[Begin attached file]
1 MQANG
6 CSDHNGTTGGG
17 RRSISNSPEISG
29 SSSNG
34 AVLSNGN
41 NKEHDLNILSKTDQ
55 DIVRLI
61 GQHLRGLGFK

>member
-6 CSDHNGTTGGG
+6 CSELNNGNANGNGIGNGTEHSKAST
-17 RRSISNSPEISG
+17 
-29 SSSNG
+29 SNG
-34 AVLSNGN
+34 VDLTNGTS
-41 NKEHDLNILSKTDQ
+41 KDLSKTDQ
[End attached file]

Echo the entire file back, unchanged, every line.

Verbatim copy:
1 MQANG
6 CSDHNGTTGGG
17 RRSISNSPEISG
29 SSSNG
34 AVLSNGN
41 NKEHDLNILSKTDQ
55 DIVRLI
61 GQHLRGLGFK

>member
-6 CSDHNGTTGGG
+6 CSELNNGNANGNGIGNGTEHSKAST
-17 RRSISNSPEISG
+17 
-29 SSSNG
+29 SNG
-34 AVLSNGN
+34 VDLTNGTS
-41 NKEHDLNILSKTDQ
+41 KDLSKTDQ